ATLANTA – Sen. Lester Jackson said Monday he is sponsoring a pair of bills, one controversial and one not so.
The contentious proposal would allow the Chatham Area Transit to extend operations to the area around the Tanger Outlets. He said the stores will be hiring 900 people and a shopping center across the street has employees that could also benefit from the buses.
The senator, who uses mass transit in Atlanta and Savannah, suggested the extension because the businesses are in a tax-free, enterprise zone which eliminates one of the major objections other parts of the county have raised as they’ve sought to block new bus routes.
“How can you refuse public transportation when you don’t have to pay for it?” he asked.
Asked about fears car drivers have of being stuck behind buses, Jackson said the traffic would be worse if all of those workers were in separate vehicles.
Other obstacles are also in the way of Jackson’s proposal.
Rep. Ron Stephens, the Savannah Republican who chairs the local legislative delegation, said he prefers to be asked first by the people involved.
“It should be a request by the businesses in the area,” he said.
Stephens also questioned the timing. The House passed a budget that sets aside $100 million in bonds next year for transit systems and a funding bill that earmarks a new $200 fee that electric-car owners will pay each year. Stephens said both will mean a major adjustment that should be absorbed first.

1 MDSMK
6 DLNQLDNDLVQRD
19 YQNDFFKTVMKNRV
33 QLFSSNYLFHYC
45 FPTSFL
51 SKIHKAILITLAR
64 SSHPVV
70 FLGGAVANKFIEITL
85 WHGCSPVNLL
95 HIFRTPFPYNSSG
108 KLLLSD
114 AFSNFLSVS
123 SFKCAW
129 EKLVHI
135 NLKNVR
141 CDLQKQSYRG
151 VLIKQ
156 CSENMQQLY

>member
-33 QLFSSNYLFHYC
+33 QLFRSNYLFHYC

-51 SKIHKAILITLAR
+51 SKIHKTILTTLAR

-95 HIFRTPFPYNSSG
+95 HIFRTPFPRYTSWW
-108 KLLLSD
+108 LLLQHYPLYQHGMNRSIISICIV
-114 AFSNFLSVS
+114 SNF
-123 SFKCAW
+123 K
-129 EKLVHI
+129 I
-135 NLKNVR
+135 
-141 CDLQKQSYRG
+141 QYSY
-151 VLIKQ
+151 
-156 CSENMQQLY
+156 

And CAT isn’t rushing to support Jackson’s idea either.
Mike Vaquer, who represents the transit system as a lobbyist, said its board prefers to complete a study underway about the costs of different potential extensions.
“We’re not sure of what the economics of a new district would be,” he said.
A consultant is evaluating the expense and potential ridership income of various new routes. Plus, public input is being sought during meetings this month in Pooler and Garden City.
Another board objection to having the legislature create a new service district is that it could require legislative approval for future changes when the county commission already has the power to develop new districts, according to Vaquer.
On the noncontroversial side of things, Jackson is also sponsoring Senate Bill 209 that was introduced Thursday. It shifts the county commission and school board districts of four downtown blocks and about 300 residents.
He said it was sought by two county commissioners and two school board members to sort out an oversight during the last wholesale redistricting of the county.
“They all requested it, and it’s a simple change,” Jackson said.
Sen. Ben Watson, R-Savannah, said he has no problem with the adjustment.
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